Yet the speaker took the subject as a cue to exhort us to ‘buy Fair Trade coffee’. I can’t quite remember how she got there. This is problematic in a number of ways. Firstly, there are very sound reasons not to buy Fair Trade coffee. Andrew Chambers writing on the Guardian’s Comment is Free pages gives a very good explanation of the problems with Fair Trade in his article ‘Not So Fair Trade‘, but to summarise: Fair Trade goods are sold at an inflated price, flooding and distorting the market. This serves two negative purposes: firstly, it locks farmers into a market that would otherwise be unsustainable when they might do better (financially) to grow a crop that has a genuine market value, and secondly, it is to the detriment of non-Fair Trade farmers, who are faced with receiving a markedly lower price for their crop than they would otherwise have achieved. As Fair Trade farmers are predominantly Mexican whilst the African coffee growing nations have very few Fair Trade farmers, by buying Fair Trade coffee you are giving your business to relatively wealthier farmers in an emerging economy rather that to those in third world economies. There are also problems with the Fair Trade organisation as it upholds the rural idyll view of farming, yet by discouraging it’s farmers from investing in new technologies or employing more people, it actively works to ensure that they remain in poverty.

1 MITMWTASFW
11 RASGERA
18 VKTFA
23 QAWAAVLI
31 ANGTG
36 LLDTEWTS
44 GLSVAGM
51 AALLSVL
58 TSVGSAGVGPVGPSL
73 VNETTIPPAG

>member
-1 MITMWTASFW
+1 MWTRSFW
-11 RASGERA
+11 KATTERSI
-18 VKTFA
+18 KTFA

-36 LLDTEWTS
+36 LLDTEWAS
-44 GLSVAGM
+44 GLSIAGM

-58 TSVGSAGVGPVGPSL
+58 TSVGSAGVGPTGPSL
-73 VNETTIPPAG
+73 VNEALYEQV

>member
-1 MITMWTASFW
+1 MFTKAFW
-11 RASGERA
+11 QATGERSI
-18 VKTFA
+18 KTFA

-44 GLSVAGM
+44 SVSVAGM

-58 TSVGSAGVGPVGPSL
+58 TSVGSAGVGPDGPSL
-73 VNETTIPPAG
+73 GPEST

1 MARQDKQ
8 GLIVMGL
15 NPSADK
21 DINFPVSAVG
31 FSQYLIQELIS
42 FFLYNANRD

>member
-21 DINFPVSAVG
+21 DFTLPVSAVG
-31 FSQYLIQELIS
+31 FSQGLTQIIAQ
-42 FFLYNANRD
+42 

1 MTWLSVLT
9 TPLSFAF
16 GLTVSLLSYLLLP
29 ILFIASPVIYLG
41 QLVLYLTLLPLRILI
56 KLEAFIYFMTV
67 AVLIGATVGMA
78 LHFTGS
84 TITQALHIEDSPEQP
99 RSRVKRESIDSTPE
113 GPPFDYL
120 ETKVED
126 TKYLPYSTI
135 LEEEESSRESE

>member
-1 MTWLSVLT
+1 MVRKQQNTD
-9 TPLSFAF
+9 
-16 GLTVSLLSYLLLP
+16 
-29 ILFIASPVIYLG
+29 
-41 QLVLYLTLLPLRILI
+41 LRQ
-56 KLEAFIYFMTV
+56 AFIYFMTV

Setting apart the problems with Fair Trade coffee specifically, the subtext of the sermon was also therefore suspect. By giving specific, simplistic solutions to what is a vast philosophical question (‘how much is enough?’), the speaker was essentially suggesting that certain actions – like buying Fair Trade coffee – will make you a better Christian and therefore I suppose give you a pass into Heaven. These are not the sort of assertions that the Anglican church ought to be making, not least because of the moral quicksand surrounding the idea of dictating people’s actions. Pragmatically speaking, it also serves to sour the church in the minds of those who may be undecided on joining, or remaining in the church, as by suggesting that certain politically motivated actions are sanctioned by the church as being ‘good’, it creates a divide with those who might disagree for equally legitimate reasons. It also doesn’t help with the church’s image amongst those unfamiliar with the teachings of Christ that God is dictatorial.